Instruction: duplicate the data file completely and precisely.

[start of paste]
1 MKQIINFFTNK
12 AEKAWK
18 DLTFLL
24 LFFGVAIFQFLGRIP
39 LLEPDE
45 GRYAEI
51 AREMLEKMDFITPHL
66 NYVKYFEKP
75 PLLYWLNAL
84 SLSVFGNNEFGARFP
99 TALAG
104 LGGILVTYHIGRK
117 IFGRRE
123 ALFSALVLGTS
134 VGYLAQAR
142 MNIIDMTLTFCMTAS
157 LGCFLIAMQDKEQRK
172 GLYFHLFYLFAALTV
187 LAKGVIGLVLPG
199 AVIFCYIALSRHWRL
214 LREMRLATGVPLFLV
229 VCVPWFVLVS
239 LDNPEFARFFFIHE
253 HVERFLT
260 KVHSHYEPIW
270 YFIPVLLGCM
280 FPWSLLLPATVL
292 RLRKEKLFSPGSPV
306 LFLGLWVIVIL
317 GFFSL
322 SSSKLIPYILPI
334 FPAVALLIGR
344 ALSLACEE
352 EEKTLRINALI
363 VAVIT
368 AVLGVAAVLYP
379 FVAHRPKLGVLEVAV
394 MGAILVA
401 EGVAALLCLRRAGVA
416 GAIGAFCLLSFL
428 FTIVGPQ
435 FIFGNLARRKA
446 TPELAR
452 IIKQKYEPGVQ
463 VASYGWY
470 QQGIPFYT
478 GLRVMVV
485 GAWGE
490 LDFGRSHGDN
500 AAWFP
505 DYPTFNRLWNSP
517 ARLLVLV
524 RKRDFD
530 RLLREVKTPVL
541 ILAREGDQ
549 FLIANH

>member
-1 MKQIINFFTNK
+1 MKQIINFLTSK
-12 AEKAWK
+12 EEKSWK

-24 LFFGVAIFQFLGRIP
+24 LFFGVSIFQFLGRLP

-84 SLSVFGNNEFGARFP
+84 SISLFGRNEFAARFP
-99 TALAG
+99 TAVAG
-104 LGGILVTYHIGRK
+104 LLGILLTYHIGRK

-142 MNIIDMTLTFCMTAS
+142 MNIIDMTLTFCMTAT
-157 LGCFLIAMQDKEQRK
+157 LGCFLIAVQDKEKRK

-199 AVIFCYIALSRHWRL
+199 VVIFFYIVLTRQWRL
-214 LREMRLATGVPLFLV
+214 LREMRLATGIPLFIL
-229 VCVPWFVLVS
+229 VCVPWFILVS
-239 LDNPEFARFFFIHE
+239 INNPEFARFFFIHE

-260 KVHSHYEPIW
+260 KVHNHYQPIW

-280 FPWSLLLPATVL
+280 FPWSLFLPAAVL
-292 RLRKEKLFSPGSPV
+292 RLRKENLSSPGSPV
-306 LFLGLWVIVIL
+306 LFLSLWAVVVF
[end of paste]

1 MKQIINFFTNK
12 AEKAWK
18 DLTFLL
24 LFFGVAIFQFLGRIP
39 LLEPDE
45 GRYAEI
51 AREMLEKMDFITPHL
66 NYVKYFEKP
75 PLLYWLNAL
84 SLSVFGNNEFGARFP
99 TALAG
104 LGGILVTYHIGRK
117 IFGRRE
123 ALFSALVLGTS
134 VGYLAQAR
142 MNIIDMTLTFCMTAS
157 LGCFLIAMQDKEQRK
172 GLYFHLFYLFAALTV
187 LAKGVIGLVLPG
199 AVIFCYIALSRHWRL
214 LREMRLATGVPLFLV
229 VCVPWFVLVS
239 LDNPEFARFFFIHE
253 HVERFLT
260 KVHSHYEPIW
270 YFIPVLLGCM
280 FPWSLLLPATVL
292 RLRKEKLFSPGSPV
306 LFLGLWVIVIL
317 GFFSL
322 SSSKLIPYILPI
334 FPAVALLIGR
344 ALSLACEE
352 EEKTLRINALI
363 VAVIT
368 AVLGVAAVLYP
379 FVAHRPKLGVLEVAV
394 MGAILVA
401 EGVAALLCLRRAGVA
416 GAIGAFCLLSFL
428 FTIVGPQ
435 FIFGNLARRKA
446 TPELAR
452 IIKQKYEPGVQ
463 VASYGWY
470 QQGIPFYT
478 GLRVMVV
485 GAWGE
490 LDFGRSHGDN
500 AAWFP
505 DYPTFNRLWNSP
517 ARLLVLV
524 RKRDFD
530 RLLREVKTPVL
541 ILAREGDQ
549 FLIANH

>member
-1 MKQIINFFTNK
+1 MKQIINFLTSK
-12 AEKAWK
+12 EEKSWK

-24 LFFGVAIFQFLGRIP
+24 LFFGVSIFQFLGRLP

-84 SLSVFGNNEFGARFP
+84 SISLFGRNEFAARFP
-99 TALAG
+99 TAVAG
-104 LGGILVTYHIGRK
+104 LLGILLTYHIGRK

-142 MNIIDMTLTFCMTAS
+142 MNIIDMTLTFCMTAT
-157 LGCFLIAMQDKEQRK
+157 LGCFLIAVQDKEKRK

-199 AVIFCYIALSRHWRL
+199 VVIFFYIVLTRQWRL
-214 LREMRLATGVPLFLV
+214 LREMRLATGIPLFIL
-229 VCVPWFVLVS
+229 VCVPWFILVS
-239 LDNPEFARFFFIHE
+239 INNPEFARFFFIHE

-260 KVHSHYEPIW
+260 KVHNHYQPIW

-280 FPWSLLLPATVL
+280 FPWSLFLPAAVL
-292 RLRKEKLFSPGSPV
+292 RLRKENLSSPGSPV
-306 LFLGLWVIVIL
+306 LFLSLWAVVVF